1. When one is following, he/she does not have to worry about being involved in decision-making.

2. Those who follow still communicate their opinions, even though they know leaders may disagree.

2. At the end of the day, those who follow leaders cannot be held accountable for the performance of the organization.

3. As part of their role, those who follow are willing to challenge supervisors’ assumptions.

3. Those who follow leaders do not have to take on much responsibility for thinking about how things get done.

4. Those who follow proactively identify problems that could affect the organization.

4. Not being a leader means that you don’t have to think about changing the way work gets done.

5. Those who follow should be proactive in thinking about things that could go wrong.

6. Those who follow are also leaders and this is essential to getting work done.

7. Those who follow share responsibilities similar to those of the top leadership.

Page 14: Servant Leadership, Followership, and Organizational ...feb_2015)_sltp... · Servant Leadership, Followership, and Organizational Citizenship Behaviors in ... According to Keichel

84 L. REED

© 2015 D. Abbott Turner College of Business.

OCBs were measured by assessing participant responses to statements about contextual and task competencies related to their employment beginning with, “In my agency….” The items considered environmental, social, and episodic factors pertinent to nurturing, defending (cf. Organ et al., 2006, p. 105), and empowering dispatchers and call takers. They are listed in Table 2. As with the ESLS and IFS, OCBs were enterable using a four-point, forced choice Likert scale: “Strongly Disagree” (1), “Disagree” (2), “Agree” (3) and “Strongly Agree” (4). The decision to use 4-point instead of 5 or 7 was intended to not confound the “Don’t know” (0) category thereby leading to spurious results (Vidaver-Cohen et al., 2010).

Other questionnaire items were used to collect organizational and demographic data including age, sex, organizational level, shift worked, and educational level. One open-ended qualitative ‘additional comments’ text box was provided at the end of the questionnaire for qualitative responses.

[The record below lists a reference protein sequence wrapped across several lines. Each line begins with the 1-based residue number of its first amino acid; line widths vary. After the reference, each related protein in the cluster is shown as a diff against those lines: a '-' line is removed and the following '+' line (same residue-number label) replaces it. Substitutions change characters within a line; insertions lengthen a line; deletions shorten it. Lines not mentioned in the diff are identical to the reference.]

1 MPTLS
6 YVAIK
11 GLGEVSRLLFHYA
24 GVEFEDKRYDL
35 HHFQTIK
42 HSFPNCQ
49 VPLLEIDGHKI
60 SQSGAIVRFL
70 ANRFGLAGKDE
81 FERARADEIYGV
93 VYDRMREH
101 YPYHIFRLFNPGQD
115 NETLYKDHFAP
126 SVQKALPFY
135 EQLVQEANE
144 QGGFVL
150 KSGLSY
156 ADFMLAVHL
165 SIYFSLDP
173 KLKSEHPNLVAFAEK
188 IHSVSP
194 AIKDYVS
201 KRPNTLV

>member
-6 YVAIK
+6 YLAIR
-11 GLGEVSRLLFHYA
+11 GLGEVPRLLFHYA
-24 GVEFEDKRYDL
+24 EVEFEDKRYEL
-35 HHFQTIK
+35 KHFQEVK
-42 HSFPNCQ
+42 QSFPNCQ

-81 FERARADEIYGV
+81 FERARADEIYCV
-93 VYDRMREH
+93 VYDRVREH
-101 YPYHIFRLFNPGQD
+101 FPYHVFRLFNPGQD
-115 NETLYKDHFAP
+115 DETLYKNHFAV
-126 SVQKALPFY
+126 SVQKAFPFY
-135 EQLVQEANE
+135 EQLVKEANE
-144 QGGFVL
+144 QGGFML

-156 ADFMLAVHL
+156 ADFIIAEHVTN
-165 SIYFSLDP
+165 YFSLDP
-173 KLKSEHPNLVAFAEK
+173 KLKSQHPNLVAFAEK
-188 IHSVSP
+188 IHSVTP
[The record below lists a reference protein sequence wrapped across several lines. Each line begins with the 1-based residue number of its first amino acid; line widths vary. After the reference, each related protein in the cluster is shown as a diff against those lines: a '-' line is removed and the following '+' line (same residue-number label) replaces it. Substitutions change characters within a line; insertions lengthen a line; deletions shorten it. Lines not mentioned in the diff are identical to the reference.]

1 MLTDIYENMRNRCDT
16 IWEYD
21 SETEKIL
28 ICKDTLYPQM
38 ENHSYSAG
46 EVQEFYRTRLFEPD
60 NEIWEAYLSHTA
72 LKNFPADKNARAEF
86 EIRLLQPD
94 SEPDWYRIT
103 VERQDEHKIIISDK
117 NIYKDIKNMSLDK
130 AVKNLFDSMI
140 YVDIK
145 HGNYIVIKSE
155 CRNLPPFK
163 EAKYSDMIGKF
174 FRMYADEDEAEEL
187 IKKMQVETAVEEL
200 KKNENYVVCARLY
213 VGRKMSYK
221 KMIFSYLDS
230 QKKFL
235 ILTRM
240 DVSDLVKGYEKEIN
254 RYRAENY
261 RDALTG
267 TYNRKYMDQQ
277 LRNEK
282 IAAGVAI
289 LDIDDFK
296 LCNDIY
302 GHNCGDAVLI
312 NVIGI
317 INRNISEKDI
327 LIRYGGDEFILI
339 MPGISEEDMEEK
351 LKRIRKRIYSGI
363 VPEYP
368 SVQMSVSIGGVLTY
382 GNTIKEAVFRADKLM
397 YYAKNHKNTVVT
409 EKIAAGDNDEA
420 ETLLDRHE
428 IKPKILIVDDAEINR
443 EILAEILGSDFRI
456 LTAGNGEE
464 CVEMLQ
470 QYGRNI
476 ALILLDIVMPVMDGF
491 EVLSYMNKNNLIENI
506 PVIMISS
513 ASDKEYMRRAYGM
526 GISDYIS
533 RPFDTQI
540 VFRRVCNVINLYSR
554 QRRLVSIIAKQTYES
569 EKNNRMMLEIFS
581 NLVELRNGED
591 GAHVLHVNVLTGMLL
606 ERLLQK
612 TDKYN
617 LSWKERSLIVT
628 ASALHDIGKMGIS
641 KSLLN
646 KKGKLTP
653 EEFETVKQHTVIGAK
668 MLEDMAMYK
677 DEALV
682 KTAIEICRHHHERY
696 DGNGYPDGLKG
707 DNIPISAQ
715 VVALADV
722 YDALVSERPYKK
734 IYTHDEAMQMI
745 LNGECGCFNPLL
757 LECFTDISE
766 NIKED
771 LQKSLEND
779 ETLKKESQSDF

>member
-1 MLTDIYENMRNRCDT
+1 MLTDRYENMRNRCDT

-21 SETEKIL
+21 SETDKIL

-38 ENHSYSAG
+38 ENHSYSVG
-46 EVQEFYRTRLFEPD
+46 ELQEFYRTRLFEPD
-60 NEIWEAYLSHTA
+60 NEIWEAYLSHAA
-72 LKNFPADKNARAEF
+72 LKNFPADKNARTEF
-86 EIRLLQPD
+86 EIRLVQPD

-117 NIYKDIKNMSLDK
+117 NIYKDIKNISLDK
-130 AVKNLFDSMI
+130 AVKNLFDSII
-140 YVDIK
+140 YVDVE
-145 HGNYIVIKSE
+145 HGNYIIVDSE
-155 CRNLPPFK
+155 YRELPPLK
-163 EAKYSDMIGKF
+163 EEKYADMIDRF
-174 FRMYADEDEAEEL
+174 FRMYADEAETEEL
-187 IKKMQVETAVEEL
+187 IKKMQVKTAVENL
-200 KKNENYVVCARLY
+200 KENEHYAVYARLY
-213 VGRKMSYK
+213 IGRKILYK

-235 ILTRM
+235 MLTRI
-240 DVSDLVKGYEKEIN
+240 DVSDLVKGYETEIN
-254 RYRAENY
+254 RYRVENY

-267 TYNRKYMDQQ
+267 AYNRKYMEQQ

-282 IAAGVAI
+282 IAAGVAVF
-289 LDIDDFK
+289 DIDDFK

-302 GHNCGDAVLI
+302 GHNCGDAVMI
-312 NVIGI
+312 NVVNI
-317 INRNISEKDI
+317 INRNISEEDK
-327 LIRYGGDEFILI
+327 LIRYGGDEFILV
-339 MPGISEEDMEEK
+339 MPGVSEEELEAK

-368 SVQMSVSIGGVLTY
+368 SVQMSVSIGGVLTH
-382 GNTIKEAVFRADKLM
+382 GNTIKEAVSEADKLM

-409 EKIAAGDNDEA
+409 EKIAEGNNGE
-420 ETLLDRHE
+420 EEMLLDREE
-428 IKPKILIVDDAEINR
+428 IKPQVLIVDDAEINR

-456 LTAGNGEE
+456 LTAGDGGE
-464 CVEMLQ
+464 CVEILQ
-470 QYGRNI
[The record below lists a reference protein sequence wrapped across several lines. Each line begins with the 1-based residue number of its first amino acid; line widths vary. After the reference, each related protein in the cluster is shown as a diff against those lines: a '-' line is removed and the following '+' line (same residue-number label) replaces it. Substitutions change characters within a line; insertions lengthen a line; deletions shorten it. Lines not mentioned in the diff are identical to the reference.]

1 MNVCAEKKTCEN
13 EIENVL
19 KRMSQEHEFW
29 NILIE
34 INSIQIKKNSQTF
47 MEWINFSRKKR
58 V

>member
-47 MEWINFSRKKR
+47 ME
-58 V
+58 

Data Analysis After questionnaire access was closed, the data were downloaded from Survey

Monkey into Microsoft Excel version 2010 and then into SPSS version 19. There were initially 897 respondents, but 253 cases were removed due to missing values on greater than 5% of the items and/or patterns of missing items that did not appear to be random (cf. Kalton & Kaspryzk, 1982; Trochim, 2001). When the data were cleaned, a total of 644 respondents remained. Of the final sample, 235 respondents (36.49%) were male and 409 (63.51%) were female. The final sample included employees from 353 ECCs across North America, including 344 (97.45%) in the US and 9 (2.55%) in Canada. A summary of respondents’ demographic and organizational characteristics is provided in Table 5.

Statistical analyses of the data included t-tests, correlation analyses using Pearson’s correlation coefficient, and descriptive statistics (e.g., mean and median scores, standard deviations, etc.). This allowed for examination of dependence relationships in conjunction with multiple dependent variables. Additional analytical procedures such as

Table 5. Demographic & Organizational Characteristics of Total Respondents. Org. Level n % Age n % Sex n %

Dispatcher/ Call-taker 297 46.1 < 20 0 0 Male 235 36.5 Dispatcher 63 9.8 20-29 114 17.7 Female 409 63.5 Shift supervisor 70 10.9 30-39 175 27.2 Support Staff 56 8.7 40-49 204 31.7 Middle management 54 8.4 50-64 147 22.8 Director 49 7.6 65+ 2 .3 Training Coordinator 33 5.1 CBR* 2 .3 Professional/ Technical

20 3.1

Other Job 2 .3 Totals 644 100 644 100 644 100

Page 15: Servant Leadership, Followership, and Organizational ...feb_2015)_sltp... · Servant Leadership, Followership, and Organizational Citizenship Behaviors in ... According to Keichel

SERVANT LEADERSHIP: 9-1-1- CENTERS 85

SLTP. 2(1), 71-94

ANOVA and multiple regression analysis were used for exploratory purposes after the initial research questions were addressed.

Findings In response to the first research question,

Do ECC employees at multiple levels perceive their organization’s leadership as demonstrating strong servant leadership orientation? Specifically, do they perceive that their leaders demonstrate a servant leadership orientation in terms of the dimensions measured by the ESLS: Interpersonal Support, Building Community, Altruism, Egalitarianism, and Moral Integrity?